Desktop Metal’s new software lets regular people design objects optimized for 3-D printing, no experience required.
The news: Desktop Metal’s new LiveParts is a piece of software that automatically generates designs of objects ready for 3-D printing. Users just tell it the structural constraints of the object they’re building, and it uses biology-inspired AI models to quickly generate a design suited to additive manufacturing.
Better components: The software ensures that parts take advantage of 3-D printing’s capabilities. “This would enable weight reductions between 25 and 60 percent of many kinds of general-purpose parts,” says Desktop Metal CEO Ric Fulop, “while spreading loads more evenly and improving fatigue resistance.”
3-D printing for the masses? Desktop Metal says the software is easy to use even if you have no experience designing parts for additive manufacturing. That could help move 3-D printing closer to being able to create whatever you need, whenever you need it—no engineering degree required.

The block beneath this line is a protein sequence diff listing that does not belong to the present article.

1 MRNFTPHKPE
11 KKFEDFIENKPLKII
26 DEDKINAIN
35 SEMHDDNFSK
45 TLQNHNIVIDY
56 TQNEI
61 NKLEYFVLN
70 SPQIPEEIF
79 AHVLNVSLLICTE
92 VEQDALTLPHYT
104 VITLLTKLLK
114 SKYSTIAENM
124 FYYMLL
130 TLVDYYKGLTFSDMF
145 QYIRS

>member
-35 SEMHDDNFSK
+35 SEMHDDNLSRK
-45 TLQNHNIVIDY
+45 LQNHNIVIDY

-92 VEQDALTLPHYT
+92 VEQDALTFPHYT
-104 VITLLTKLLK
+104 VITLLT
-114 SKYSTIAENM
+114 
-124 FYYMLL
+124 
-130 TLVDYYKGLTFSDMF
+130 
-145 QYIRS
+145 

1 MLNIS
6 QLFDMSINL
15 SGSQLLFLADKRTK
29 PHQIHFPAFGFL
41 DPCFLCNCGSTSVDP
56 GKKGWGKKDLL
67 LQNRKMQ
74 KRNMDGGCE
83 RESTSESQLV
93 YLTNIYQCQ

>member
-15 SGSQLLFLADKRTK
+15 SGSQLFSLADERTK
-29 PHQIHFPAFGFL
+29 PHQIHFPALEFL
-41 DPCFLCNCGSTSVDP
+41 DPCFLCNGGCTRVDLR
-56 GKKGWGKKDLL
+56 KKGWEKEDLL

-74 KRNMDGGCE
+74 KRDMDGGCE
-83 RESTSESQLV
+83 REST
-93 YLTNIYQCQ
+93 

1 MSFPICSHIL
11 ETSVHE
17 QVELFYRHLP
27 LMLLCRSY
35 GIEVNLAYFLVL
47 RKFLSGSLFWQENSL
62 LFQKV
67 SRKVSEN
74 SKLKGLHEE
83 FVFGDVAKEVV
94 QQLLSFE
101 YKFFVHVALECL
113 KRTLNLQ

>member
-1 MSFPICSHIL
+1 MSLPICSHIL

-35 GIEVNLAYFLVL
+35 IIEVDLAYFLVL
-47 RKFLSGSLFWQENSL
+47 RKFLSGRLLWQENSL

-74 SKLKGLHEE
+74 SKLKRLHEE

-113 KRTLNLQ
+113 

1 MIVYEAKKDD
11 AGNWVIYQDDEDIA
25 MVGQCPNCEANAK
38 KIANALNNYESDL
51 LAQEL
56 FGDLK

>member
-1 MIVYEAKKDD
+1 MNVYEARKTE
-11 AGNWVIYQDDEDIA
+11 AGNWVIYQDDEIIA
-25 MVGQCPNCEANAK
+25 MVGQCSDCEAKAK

Why Meta’s latest large language model survived only three days online
Galactica was supposed to help scientists. Instead, it mindlessly spat out biased and incorrect nonsense.
A bot that watched 70,000 hours of Minecraft could unlock AI’s next big thing
Online videos are a vast and untapped source of training data—and OpenAI says it has a new way to use it.
Responsible AI has a burnout problem
Companies say they want ethical AI. But those working in the field say that ambition comes at their expense.
Biotech labs are using AI inspired by DALL-E to invent new drugs
Two groups have announced powerful new generative models that can design new proteins on demand not seen in nature.
Get the latest updates from
MIT Technology Review
Discover special offers, top stories, upcoming events, and more.